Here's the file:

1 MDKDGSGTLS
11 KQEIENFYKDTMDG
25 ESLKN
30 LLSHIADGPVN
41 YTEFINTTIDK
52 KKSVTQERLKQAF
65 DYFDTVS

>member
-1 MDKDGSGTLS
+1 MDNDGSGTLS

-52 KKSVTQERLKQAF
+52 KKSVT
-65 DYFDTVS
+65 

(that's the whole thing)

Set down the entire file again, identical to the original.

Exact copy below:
1 MDKDGSGTLS
11 KQEIENFYKDTMDG
25 ESLKN
30 LLSHIADGPVN
41 YTEFINTTIDK
52 KKSVTQERLKQAF
65 DYFDTVS

>member
-1 MDKDGSGTLS
+1 MDNDGSGTLS

-52 KKSVTQERLKQAF
+52 KKSVT
-65 DYFDTVS
+65 